ASIA/MYANMAR - The Bishop of Banmaw: "Peace long and difficult on Kachin land, full of landmines"
Banmaw (Agenzia Fides) - The landmines that the land is scattered with and the serious epidemics affecting children: are among the most pressing problems of the population of ethnic Kachin, in the north of Myanmar, the scene of the clash between government troops and Kachin Independence Army" rebels (KIA). This is what emerges from an appeal sent to Fides from Monsignor Raymond Sumlut Gam, Bishop of Banmaw, who after 8 months since the fighting began, launches a strong appeal for peace and reconciliation.
The Bishop’s text describes the situation in the area: "Now there are over 57,000 displaced people. The diocese is strongly influenced by the civil war and the people have fled to the cities and border areas. Currently our Caritas takes care of 13,500 IDPs in different camps. We offer schooling, clothes, food, medicine, education, support, pastoral care and spiritual assistance. But the displaced people in remote and border areas live in poor conditions, with limited shelter and humanitarian assistance".
The Bishop is concerned about the most serious problems: "In recent months respiratory diseases among children have broken out, but also dysentery, malaria and tuberculosis, with a high risk of mortality." In addition, "agricultural land around villages are scattered with landmines. A faithful, crossing his field of sugar cane, due to the explosion of a mine, lost his leg and right arm. Therefore the refugees are afraid to resume a normal life and their future is precarious." Although "the fighting seem to have diminished in intensity, the population is only cautiously optimistic about the possibility of real peace."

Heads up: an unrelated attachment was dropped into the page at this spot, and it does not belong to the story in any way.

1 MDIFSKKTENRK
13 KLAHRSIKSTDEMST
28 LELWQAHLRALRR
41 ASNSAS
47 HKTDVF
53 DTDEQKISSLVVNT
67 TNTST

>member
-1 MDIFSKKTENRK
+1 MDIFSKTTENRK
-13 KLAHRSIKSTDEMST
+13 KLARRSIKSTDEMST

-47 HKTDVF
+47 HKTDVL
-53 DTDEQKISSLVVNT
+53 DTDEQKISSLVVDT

The President of Myanmar, Thein Sein, ordered the army to stop its offensive for the first time on 10 December 2011 and the second time on January 13, 2012. "But we have not seen substantial changes on the ground," notes the Bishop. Peace talks between the government and the KIA took place twice in Ruili, a town on the border with China, in late January, but without concrete results. According to official reports, the two sides will meet again in February to talk about peace.
The Bishop concludes: "I ask you to continue praying for the Kachin people who are suffering and I call upon the international community and governments to put pressure on the parties for an immediate end to the conflict and to build peace and reconciliation." (PA) (Agenzia Fides 20/2/2012)
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